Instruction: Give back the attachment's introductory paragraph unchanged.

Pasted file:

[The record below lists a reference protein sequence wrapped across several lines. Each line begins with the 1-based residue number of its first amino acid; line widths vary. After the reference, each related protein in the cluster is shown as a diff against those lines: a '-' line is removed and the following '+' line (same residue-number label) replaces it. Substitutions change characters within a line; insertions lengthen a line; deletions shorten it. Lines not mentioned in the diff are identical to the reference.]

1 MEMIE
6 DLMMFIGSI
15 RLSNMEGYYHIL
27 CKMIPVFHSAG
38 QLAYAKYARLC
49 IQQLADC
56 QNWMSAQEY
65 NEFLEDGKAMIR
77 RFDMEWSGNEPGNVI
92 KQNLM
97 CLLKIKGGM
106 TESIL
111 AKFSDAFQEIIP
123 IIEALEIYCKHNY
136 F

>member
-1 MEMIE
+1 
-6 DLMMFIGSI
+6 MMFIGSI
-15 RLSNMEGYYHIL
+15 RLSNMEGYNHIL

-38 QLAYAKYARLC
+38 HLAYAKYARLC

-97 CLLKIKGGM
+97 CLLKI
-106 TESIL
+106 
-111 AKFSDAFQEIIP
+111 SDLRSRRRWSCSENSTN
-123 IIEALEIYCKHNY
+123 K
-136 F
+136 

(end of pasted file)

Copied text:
[The record below lists a reference protein sequence wrapped across several lines. Each line begins with the 1-based residue number of its first amino acid; line widths vary. After the reference, each related protein in the cluster is shown as a diff against those lines: a '-' line is removed and the following '+' line (same residue-number label) replaces it. Substitutions change characters within a line; insertions lengthen a line; deletions shorten it. Lines not mentioned in the diff are identical to the reference.]